Early returns positive on Cardinals backup RBs Benjamin, Williams
Oct 5, 2022, 12:50 PM | Updated: 2:42 pm
(Photo by Jared C. Tilton/Getty Images)
As the evidence slowly collects, the Arizona Cardinals can’t deny the results of their running back room.
James Conner, the known commodity entering the year, remains the trusted starter, physical tone-setter and closer. But after the Cardinals allowed last year’s regular Chase Edmonds to walk, the team has gotten validating play from its two backups, Eno Benjamin and Darrel Williams.
“You saw (Sunday against the Carolina Panthers) we were able to utilize them early in the game and James is a great closer,” head coach Kliff Kingsbury told Arizona Sports’ Wolf & Luke on Monday. “The last drive was a great look at that.
“That team knew we had to run it. That’s a very good defense, defensive line and linebackers. We were able to get a couple first downs and close it out. He’s able to stay fresh and when money’s on the table, I like what we have in the backfield.”
Arizona led 26-16, the final score, with 4:47 left in the game at Carolina before Conner took five straight handoffs. He picked up two first downs before quarterback Kyler Murray kneeled the ball to burn the rest of the clock.
Before that, though, Benjamin and Williams combined for nine carries and 55 yards.
Conner still took 66% of the snaps, but the Cardinals’ trust in the backups appears to be leading to good things.
As far as results through a 2-2 start for the team, the numbers shine bright for Benjamin, the in-house developed player, and Williams, the bargain free-agent signing.
Conner is averaging 3.2 yards per carry, which out of 29 players who have taken at least 40 carries in the NFL sits second-to-last.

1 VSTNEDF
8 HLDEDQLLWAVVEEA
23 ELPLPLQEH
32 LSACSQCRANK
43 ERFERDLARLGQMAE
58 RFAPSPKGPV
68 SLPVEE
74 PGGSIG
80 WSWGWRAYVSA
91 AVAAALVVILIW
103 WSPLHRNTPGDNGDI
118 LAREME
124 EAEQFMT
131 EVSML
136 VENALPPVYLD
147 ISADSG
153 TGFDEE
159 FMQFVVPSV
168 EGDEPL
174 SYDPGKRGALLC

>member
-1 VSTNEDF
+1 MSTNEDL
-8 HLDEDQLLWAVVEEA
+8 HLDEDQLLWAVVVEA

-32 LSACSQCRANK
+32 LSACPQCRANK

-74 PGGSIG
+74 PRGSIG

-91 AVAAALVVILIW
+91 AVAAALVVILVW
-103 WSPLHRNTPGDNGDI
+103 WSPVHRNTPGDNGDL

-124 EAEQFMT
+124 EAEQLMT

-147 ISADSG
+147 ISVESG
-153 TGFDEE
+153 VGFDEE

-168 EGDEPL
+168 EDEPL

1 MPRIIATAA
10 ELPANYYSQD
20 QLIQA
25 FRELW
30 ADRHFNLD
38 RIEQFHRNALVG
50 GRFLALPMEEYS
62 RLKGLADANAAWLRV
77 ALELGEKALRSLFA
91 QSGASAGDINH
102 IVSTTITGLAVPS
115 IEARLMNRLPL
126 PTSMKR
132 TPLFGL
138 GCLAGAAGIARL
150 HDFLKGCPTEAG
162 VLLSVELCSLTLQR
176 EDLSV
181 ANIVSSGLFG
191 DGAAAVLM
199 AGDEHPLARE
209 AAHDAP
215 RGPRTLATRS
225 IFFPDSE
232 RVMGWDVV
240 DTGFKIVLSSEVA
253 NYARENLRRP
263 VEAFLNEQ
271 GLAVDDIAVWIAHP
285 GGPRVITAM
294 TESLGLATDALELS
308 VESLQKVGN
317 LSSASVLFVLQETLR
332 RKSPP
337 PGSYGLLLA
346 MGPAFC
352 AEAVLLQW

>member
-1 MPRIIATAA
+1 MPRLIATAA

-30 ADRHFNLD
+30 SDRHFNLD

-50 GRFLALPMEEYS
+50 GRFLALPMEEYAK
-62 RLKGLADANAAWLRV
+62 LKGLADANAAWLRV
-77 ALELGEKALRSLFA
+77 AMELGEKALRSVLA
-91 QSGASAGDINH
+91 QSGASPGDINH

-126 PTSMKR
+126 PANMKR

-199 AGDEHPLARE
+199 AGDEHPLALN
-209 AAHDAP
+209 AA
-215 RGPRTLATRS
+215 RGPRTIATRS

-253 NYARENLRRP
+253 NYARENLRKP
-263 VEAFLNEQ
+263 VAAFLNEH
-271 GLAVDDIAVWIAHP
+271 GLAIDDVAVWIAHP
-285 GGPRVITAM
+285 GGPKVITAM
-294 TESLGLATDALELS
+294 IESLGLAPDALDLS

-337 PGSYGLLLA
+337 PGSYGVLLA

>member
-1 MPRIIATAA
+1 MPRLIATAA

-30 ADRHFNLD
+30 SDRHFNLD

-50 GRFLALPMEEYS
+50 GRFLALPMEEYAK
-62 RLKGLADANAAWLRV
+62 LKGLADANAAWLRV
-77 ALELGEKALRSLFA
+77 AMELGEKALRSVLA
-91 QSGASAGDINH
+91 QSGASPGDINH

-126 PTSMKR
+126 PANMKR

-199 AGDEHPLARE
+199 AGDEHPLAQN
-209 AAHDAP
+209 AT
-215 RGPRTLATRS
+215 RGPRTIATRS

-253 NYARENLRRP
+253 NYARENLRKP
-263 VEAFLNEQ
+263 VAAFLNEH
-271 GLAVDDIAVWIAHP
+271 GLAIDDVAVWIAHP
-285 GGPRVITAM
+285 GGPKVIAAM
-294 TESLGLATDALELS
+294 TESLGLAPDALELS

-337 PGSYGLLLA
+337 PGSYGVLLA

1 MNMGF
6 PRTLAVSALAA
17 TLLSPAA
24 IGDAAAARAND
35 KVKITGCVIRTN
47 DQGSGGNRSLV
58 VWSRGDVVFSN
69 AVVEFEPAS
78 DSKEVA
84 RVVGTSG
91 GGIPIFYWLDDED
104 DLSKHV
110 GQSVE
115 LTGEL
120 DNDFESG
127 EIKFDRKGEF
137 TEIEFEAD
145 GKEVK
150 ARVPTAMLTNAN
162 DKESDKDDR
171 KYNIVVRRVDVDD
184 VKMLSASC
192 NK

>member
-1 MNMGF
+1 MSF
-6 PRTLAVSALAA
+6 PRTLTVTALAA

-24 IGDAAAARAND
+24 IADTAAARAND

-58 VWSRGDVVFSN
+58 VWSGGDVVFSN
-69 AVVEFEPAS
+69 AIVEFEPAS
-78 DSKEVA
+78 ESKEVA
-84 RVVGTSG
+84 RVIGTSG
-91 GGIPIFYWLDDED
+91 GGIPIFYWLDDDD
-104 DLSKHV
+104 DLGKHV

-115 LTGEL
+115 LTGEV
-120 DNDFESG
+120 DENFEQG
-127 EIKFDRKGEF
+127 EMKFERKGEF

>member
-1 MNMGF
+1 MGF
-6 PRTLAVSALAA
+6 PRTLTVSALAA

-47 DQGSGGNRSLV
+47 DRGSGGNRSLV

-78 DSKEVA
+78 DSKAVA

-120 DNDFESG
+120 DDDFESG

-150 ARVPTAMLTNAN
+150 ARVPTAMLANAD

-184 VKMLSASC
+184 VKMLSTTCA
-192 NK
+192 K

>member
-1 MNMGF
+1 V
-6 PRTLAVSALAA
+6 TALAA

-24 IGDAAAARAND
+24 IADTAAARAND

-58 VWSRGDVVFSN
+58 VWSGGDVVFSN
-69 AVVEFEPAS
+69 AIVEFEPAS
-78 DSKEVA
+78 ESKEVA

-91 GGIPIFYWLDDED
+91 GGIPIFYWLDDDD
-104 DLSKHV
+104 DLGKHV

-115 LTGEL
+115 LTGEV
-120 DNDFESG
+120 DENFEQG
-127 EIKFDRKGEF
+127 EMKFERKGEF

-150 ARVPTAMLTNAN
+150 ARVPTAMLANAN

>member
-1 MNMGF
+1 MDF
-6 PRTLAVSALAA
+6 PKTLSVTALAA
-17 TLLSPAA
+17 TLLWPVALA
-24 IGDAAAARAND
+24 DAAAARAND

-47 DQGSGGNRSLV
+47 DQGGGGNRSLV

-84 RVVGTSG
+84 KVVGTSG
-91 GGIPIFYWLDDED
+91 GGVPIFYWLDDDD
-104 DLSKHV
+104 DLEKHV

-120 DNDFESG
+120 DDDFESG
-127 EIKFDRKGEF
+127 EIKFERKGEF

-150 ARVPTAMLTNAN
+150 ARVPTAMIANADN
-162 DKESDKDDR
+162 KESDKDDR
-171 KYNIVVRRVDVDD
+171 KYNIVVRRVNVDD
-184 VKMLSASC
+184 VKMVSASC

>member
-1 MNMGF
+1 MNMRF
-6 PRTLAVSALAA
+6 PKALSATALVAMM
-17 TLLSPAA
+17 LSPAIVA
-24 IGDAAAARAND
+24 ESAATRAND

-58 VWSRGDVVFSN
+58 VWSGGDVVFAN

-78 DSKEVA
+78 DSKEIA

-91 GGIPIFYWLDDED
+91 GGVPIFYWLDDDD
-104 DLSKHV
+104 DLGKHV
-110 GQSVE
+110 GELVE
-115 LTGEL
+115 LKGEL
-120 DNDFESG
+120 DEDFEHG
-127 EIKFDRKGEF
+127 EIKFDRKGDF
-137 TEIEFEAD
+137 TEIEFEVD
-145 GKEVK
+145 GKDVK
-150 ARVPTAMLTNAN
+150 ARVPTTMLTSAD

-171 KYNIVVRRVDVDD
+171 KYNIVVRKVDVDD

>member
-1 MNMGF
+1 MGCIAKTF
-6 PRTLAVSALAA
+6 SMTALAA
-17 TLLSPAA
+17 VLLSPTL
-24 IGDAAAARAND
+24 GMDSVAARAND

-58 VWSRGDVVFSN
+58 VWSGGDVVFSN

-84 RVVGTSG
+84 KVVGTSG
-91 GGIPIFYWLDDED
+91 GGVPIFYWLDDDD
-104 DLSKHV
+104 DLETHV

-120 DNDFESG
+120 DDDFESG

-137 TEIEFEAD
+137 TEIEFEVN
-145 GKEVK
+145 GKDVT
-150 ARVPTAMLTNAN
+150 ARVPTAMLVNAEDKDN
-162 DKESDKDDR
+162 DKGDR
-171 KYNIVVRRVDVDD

Benjamin sits at 5.0 yards per carry (22 carries) to Williams’ 6.5 average (13 carries).
The pop from the backups is showing up in missed tackles and yards after contact. Conner’s 2.27 yards after contact ranks 77th out of players with at least 10 carries, according to Pro Football Focus.
Williams is at 4.15 yards after contact (third), while Benjamin’s is a solid 3.55 (25th).
The backups still have a small sample of snaps, of course.
But in those sample sizes, Benjamin and Williams have combined for four explosive runs (of 10-plus yards) and eight forced missed tackles in 35 carries.
Conner alone has one explosive run and nine forced missed tackles in 45 attempts, according to PFF.
Benjamin has kept pace with Conner in the receiving arena, while Williams’ use in the passing game hasn’t met the expectations that his impressive resume with the Kansas City Chiefs last year indicated.
And all that doesn’t discount the fact that Conner’s pass-protection abilities as a bigger body deserves a mention here.
But there’s growing intrigue about his backups — and how Kingsbury might be more apt to turn to them.